May 19, 2023
Is the greenwashing era over?; The role of big Wall Street banks in scaling up low-carbon solutions; Who’s paying for the EV transition?; Talking carbon finance; Next week is packed with events
Your weekly Invert Insights are here:
- Is the greenwashing era over?
- The role of big Wall Street banks in scaling up low-carbon solutions
- Who’s paying for the EV transition?
- Talking carbon finance
- Next week is packed with events
Is the Greenwashing Era Over?
Regulators in London and Brussels are set to impose stricter regulations on companies and their communication with consumers regarding their involvement in the climate change crisis and the loss of nature. Terms such as "carbon neutral," "nature positive," and those related to offsetting will face greater scrutiny by organizations like advertising regulators. While the EU commissioner emphasized firms would face greater scrutiny, he stopped short of supporting a ban, due to the potential of offsets to fund climate crisis mitigation efforts.
When climate-related claims are not adequately disclosed, they are prone to being unclear and misleading to consumers. By increasing scrutiny and utilizing clearer claims, regulators can ensure transparency and accuracy in companies’ claims which leads to positive environmental impacts and creates competitive advantages for genuinely responsible companies.
The Role of Big Wall Street Banks in Scaling Up Low-Carbon Solutions
During a forum organized by groups across Bloomberg, several insights were shared by industry leaders, including the commitment of major financial institutions to the clean energy transition. Valerie Smith, Chief Sustainability Officer of Citigroup, said that there is a “need to do more” in this matter and recognized the vital role that big Wall Street banks play in scaling up low-carbon solutions. Citigroup has restructured its business units to support this transition, and aims to reduce financing to heavily polluting industries while financing $1 trillion of sustainable projects by 2030 and achieving net-zero emissions by 2050.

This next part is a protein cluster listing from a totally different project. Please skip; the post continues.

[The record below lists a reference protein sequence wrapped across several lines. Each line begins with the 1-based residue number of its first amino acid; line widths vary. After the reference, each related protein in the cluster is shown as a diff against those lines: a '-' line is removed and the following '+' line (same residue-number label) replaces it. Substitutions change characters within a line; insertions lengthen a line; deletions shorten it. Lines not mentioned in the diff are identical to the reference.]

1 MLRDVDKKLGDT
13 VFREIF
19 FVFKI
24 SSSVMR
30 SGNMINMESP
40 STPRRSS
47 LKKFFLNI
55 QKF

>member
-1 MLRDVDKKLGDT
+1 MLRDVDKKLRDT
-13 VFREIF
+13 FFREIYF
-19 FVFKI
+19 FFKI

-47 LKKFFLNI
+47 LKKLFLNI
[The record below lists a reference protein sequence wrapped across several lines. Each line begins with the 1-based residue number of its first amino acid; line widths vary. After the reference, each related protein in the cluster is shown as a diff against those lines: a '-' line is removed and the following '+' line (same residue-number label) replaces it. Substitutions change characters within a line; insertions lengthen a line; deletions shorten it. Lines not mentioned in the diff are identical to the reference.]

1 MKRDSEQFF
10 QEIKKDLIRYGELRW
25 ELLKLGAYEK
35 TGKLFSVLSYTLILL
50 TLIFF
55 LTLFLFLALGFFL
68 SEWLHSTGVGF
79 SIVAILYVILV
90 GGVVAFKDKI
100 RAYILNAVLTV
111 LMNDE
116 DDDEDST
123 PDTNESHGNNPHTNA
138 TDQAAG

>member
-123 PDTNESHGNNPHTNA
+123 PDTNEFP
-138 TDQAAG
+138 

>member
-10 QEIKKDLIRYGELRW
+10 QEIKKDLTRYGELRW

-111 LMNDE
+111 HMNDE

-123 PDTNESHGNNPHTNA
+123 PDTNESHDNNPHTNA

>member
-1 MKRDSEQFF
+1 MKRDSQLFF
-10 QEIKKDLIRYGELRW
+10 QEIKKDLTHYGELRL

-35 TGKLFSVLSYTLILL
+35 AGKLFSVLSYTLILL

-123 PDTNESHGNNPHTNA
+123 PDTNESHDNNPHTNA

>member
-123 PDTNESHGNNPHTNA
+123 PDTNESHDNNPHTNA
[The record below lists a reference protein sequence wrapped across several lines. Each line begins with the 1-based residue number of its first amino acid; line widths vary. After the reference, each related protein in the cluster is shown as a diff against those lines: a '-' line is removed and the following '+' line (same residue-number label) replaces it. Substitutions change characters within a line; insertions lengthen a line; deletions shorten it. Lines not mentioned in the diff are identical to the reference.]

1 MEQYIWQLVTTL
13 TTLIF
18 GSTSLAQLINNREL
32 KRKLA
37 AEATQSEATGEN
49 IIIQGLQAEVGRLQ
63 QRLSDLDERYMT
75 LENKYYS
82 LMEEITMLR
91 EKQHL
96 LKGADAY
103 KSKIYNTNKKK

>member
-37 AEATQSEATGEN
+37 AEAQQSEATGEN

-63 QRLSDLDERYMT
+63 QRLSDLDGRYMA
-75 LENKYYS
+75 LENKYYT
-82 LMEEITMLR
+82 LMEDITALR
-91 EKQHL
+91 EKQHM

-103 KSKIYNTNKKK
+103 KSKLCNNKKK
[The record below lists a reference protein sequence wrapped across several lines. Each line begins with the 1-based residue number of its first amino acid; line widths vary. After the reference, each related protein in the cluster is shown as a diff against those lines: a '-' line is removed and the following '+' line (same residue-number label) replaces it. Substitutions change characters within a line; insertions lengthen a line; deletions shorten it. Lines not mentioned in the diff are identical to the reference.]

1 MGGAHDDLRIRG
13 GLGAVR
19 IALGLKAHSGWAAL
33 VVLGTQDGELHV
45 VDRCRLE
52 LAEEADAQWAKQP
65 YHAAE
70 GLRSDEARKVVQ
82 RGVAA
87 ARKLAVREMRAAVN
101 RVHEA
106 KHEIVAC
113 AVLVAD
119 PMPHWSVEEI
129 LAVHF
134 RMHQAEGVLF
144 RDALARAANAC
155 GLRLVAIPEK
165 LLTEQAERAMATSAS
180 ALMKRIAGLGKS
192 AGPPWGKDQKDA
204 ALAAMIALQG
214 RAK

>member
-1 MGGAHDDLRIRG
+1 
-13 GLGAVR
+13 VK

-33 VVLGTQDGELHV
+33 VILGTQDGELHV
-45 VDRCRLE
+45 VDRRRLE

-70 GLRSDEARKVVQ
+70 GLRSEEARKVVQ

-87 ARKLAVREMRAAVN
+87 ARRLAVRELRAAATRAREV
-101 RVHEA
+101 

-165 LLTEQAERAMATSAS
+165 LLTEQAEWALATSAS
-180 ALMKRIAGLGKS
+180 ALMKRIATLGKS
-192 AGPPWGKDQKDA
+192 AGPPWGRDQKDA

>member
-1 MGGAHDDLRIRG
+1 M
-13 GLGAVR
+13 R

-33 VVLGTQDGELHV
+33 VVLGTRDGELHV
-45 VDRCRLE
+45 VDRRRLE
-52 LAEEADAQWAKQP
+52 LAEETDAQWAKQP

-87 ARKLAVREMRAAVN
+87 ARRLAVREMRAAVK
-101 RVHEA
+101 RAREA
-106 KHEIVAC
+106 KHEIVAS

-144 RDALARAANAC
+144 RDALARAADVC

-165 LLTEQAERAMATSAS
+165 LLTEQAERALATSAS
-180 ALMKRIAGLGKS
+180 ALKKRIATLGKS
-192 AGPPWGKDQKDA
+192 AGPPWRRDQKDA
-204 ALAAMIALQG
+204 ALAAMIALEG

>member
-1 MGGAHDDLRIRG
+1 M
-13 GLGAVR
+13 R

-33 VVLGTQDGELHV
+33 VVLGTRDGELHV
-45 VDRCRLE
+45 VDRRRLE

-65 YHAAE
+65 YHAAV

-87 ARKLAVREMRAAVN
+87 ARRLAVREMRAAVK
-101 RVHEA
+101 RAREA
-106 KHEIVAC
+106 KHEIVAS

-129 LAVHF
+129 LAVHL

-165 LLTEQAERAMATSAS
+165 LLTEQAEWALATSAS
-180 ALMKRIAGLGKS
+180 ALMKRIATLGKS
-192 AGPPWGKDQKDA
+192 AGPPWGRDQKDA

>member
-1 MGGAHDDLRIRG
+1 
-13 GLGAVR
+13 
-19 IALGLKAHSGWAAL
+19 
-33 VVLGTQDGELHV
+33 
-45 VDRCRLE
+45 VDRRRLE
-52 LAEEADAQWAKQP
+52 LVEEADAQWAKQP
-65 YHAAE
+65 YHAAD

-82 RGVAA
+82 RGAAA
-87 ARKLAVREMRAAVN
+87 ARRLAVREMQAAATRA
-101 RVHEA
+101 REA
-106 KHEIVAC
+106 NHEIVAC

Large financial institutions have the influence to drive the development and scalability of new technologies while incentivizing heavy polluters that are not taking the steps to improve their environmental and social impact. While banks withdrawing funding won’t alone reduce the demand for carbon intensive goods, supporting the production and adoption of more sustainable alternatives will.
Who’s Paying for the EV Transition?
The Canadian government has offered $1 billion in subsidies to Stellantis and LG Energy in return for locating its EV battery plant in Windsor. But now, after stopping construction on their joint $5 billion plant in Windsor, the companies have threatened to relocate the factory if the government doesn’t increase its incentives to compete with what’s on offer in the US and the subsequently announced Volkswagen package. The companies claim that Ottawa had committed to matching US incentives, after the Inflation Reduction Act was passed, but has not yet fulfilled its commitment.
The potential consequences of Stellantis and LG energy abandoning the project, could result in a reduced pace of EV adoption, battery production, supply chain development, and Canada’s position in the global EV market.
Talking Carbon Finance
Carbon Finance has emerged as an essential tool in achieving climate targets and reducing greenhouse gas emissions. While some argue that it is merely business and a way for large corporations to avoid taking direct action to reduce emissions, others like Mark Lawson, Head of Carbon Acquisition at Invert, understands that “carbon finance is not just about making profit. It’s about committing yourself to a purpose that can impact future generations over 30 years.” For him, carbon finance is the true intersection of purpose and profit.
He also advocates using it as an instrument for change across all industries, including heavy-emitters. Mark believes that vilifying such industries is not a sustainable solution. Instead, it is better to work with these industries to help them transition and continue their journey towards net zero. “By all means not working with such industries may mean no funding for an entire climate project. The alternative is continued degradation and deforestation at a very rapid rate.”
When effectively managed, carbon finance emerges as a powerful tool that can actively help mitigate climate change, reduce biodiversity loss, scale sustainable technologies, and generate employment opportunities that support communities.
Events Next Week
Next week is packed with events dedicated to nature conservation. We will be recognizing the National Endangered Species Day, World Bee Day, and the International Day for Biological Diversity. These occasions offer a chance to raise awareness about the significance of conserving ecosystems and celebrating biodiversity.